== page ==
Good student finance is difficult. It’s not like riding a bike. And if it was it would be the worst bike in the world, with pins sticking out of the seat and no pedals.
A typical student will be living away from home for the first time. There’ll probably be no financial safety net as you booze your way around town racking up debt.
There’s a simple answer to this problem - start as you mean to go on. Embrace student life, but make sure your head is screwed on before you take the plunge.
Our guide teaches you 5 habit-forming tips that will work wonders for your meagre budget, freeing you up to focus on study, and of course having fun…
1. Be realistic
The earlier you face up to the reality of being a student, the better it’ll be. Money will be tighter than an anaconda wrapping itself round a guy in spandex.
It ain’t glamorous but it’s true. You’re going to have to watch those pennies, and make every spend count. Books, transport, rent, bills… you’ve got to keep on top of them.
Before entering the arena of student finance, be wary of everything, from extravagant purchases you don’t need, to those extra pints that’ll make you overdrawn.
The sooner you do this, the more time you have to get used to it. In the long run it takes some of the edge off financial hardship because you know what to expect.
2. Self discipline
Unless you have an accountant on standby, or are blessed with numerical skills, self-discipline is going to be key to your budgetary journey.
It stands to reason. You have to knuckle down to write an essay ahead of the deadline, so why not pull up your bootstraps (ask your Dad) over budgeting too?
Set yourself weekly and monthly targets you know you can stick to. Stuff like having a figure in mind for the weekly shop, and trying your best not to exceed it.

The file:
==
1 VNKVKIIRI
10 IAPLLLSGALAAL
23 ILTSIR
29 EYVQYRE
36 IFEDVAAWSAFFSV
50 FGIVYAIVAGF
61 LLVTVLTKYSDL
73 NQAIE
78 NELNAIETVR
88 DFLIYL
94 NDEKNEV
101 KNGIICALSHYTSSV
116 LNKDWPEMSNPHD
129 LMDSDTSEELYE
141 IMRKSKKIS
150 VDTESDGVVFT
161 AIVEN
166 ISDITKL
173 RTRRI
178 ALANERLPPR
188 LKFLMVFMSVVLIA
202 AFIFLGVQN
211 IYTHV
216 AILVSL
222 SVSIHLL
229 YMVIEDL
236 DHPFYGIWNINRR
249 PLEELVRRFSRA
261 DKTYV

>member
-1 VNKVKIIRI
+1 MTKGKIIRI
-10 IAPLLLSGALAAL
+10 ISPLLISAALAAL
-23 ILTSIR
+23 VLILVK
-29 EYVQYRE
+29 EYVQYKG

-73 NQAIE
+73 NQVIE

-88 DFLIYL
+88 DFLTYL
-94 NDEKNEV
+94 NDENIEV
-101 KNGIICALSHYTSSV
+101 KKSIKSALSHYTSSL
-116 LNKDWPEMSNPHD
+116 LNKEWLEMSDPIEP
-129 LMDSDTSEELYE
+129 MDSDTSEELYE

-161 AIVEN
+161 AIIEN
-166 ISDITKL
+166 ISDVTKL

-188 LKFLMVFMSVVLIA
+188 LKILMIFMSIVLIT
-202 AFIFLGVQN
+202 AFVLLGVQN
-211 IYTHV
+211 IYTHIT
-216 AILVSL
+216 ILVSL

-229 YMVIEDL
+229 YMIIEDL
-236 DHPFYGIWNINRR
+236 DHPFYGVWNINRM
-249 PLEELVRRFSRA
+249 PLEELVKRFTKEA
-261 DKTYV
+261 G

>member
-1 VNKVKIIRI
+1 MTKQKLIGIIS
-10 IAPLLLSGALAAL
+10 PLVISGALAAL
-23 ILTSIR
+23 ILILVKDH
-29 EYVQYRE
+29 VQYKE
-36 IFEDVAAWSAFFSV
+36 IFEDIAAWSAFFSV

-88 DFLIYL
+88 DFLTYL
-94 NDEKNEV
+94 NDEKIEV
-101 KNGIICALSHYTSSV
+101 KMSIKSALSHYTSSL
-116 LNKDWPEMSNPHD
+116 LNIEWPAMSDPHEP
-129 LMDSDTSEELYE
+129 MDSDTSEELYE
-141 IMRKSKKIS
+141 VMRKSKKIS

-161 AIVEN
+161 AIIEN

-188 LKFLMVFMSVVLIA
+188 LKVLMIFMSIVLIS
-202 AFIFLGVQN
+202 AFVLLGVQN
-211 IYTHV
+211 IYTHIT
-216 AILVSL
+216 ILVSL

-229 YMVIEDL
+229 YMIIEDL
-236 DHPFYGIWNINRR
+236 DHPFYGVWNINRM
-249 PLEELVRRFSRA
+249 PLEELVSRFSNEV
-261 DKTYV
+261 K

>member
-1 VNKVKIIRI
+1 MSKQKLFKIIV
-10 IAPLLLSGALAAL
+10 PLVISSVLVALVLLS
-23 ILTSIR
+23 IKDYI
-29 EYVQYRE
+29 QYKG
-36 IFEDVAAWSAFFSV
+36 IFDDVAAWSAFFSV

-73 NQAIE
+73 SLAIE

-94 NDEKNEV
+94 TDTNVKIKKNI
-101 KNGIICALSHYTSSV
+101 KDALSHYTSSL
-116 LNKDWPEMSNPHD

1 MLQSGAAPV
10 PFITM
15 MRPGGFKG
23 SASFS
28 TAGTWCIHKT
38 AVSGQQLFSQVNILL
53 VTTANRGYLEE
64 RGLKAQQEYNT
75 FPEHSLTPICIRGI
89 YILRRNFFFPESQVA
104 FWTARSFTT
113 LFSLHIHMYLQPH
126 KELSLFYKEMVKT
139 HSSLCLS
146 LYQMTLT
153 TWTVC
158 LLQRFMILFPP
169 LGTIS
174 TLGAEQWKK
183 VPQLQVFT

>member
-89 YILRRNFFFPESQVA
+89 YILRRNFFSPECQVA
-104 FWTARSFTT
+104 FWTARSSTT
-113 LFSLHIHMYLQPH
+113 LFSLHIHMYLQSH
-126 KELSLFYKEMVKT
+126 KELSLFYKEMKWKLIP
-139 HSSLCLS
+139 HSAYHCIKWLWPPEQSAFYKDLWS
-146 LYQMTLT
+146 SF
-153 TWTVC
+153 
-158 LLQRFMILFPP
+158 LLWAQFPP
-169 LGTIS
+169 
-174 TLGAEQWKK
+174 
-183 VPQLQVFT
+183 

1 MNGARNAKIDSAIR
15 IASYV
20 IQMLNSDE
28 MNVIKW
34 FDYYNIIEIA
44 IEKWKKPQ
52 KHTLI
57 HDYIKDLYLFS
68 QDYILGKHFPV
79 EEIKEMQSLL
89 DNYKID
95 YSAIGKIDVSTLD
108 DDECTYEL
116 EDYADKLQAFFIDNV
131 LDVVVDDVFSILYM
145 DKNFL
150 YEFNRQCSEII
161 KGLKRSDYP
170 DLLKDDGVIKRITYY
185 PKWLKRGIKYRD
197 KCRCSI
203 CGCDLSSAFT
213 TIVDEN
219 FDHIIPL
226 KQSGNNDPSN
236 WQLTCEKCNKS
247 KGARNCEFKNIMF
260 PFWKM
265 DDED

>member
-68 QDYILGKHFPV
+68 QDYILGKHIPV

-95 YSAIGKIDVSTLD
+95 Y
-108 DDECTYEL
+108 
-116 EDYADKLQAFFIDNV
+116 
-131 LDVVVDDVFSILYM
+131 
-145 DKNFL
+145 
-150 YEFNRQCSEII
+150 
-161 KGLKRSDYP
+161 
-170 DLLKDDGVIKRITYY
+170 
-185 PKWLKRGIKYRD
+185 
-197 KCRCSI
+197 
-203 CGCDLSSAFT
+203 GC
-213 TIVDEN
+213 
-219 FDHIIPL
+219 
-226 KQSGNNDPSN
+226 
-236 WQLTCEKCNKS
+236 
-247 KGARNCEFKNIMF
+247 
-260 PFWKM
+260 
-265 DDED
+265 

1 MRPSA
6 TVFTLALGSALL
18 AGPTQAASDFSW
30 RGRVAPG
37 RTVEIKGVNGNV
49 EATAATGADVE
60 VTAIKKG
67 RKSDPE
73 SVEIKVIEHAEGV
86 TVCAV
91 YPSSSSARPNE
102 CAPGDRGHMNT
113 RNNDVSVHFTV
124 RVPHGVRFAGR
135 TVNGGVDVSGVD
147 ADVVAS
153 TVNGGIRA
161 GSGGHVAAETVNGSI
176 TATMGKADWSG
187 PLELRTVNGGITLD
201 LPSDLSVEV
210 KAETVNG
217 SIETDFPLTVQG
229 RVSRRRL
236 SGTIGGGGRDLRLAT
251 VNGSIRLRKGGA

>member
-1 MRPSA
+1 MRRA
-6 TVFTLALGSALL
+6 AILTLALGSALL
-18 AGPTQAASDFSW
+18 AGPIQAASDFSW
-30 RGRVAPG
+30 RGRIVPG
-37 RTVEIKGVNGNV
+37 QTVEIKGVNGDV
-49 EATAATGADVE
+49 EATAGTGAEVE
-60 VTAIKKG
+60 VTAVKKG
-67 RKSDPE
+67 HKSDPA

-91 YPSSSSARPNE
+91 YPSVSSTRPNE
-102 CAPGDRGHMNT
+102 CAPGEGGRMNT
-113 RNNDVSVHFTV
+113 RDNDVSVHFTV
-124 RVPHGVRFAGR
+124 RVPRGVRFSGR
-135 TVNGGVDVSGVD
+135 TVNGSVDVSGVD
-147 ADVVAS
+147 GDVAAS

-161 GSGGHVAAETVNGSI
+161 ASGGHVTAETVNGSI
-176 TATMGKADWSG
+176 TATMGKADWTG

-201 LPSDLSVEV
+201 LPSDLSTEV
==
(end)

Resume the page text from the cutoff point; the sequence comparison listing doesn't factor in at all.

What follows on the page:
This isn’t rocket science, though for newbies it can be challenging. An amount of trial and error may be required, but stick with it. You learn from your mistakes after all!
3. Use the right tools
In the old days (well, a decade or so back) students were cast adrift and had to rely on a calculator to keep track of their finances. They were swimming in paper also!
Great news! You don’t have to worry about that because you live in the digital age, where your smartphone can help you with your fickle finances.
A range of apps are on offer to help you master your financial affairs. They aren’t miracle workers, but they take the load off your shoulders and provide a clear overview.
With the right app-roach, you’ll find your life becomes more app-ealing. (Sorry, those jokes are app-alling, but they make us app-y.)
4. Look for discounts
Prices keep going up for essential items but one thing is pretty much guaranteed, like the seasons and Gordon Ramsay’s TV contract… the student discount!
It couldn’t be easier. Hook yourself up with a card from the NUS (National Union of Students) and dive into a sea of savings.
You’re going to be spending a lot on travel, especially if your campus is in a different part of the country. The 16-25 Railcard is a must, and you can get £10 off it here.
Also retailers and businesses know you’re strapped for cash, and are always looking for ways to attract your custom. Student offers are everywhere online.
5. Earn as you shop
Cashback is a wonderful way of making free money when you shop. Yes that’s right, we said free! By signing up to sites like TopCashback and Quidco you can cash in.
Here’s the deal. Companies hire cashback providers to direct traffic to their site. You then click on their links when you check out.
You’ll receive a fraction of the total cost, anything from a few per cent upwards. But it doesn’t stop there. You can net some big discounts from major chains.
For example, this Currys/PC World deal gives you 15% cashback if you shop through TopCashback or Quidco. All you have to do is click and wait!
Our guest writer for this blog is Sylvia Nankivell from studentmoneysaver.co.uk. A leading student website offering deals and discounts to students across the country as well as competitions, spending tips and life hacks to help you through the money tight moments.
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